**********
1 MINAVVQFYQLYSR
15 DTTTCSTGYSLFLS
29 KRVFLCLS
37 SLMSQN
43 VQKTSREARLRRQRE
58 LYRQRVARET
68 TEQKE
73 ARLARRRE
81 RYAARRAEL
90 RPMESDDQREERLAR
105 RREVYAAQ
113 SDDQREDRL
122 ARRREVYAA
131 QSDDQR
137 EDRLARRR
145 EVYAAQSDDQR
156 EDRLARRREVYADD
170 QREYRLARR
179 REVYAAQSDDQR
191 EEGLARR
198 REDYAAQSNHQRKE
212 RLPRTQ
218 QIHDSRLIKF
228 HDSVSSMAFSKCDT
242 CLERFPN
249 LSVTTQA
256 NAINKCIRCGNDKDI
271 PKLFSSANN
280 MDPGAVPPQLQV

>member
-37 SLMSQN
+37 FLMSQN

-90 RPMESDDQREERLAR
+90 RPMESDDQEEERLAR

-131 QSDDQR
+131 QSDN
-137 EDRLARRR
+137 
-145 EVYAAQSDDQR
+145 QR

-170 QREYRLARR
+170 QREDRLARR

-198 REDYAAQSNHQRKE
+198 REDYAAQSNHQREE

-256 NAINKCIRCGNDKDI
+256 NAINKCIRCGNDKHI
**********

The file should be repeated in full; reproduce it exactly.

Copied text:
1 MINAVVQFYQLYSR
15 DTTTCSTGYSLFLS
29 KRVFLCLS
37 SLMSQN
43 VQKTSREARLRRQRE
58 LYRQRVARET
68 TEQKE
73 ARLARRRE
81 RYAARRAEL
90 RPMESDDQREERLAR
105 RREVYAAQ
113 SDDQREDRL
122 ARRREVYAA
131 QSDDQR
137 EDRLARRR
145 EVYAAQSDDQR
156 EDRLARRREVYADD
170 QREYRLARR
179 REVYAAQSDDQR
191 EEGLARR
198 REDYAAQSNHQRKE
212 RLPRTQ
218 QIHDSRLIKF
228 HDSVSSMAFSKCDT
242 CLERFPN
249 LSVTTQA
256 NAINKCIRCGNDKDI
271 PKLFSSANN
280 MDPGAVPPQLQV

>member
-37 SLMSQN
+37 FLMSQN

-90 RPMESDDQREERLAR
+90 RPMESDDQEEERLAR

-131 QSDDQR
+131 QSDN
-137 EDRLARRR
+137 
-145 EVYAAQSDDQR
+145 QR

-170 QREYRLARR
+170 QREDRLARR

-198 REDYAAQSNHQRKE
+198 REDYAAQSNHQREE

-256 NAINKCIRCGNDKDI
+256 NAINKCIRCGNDKHI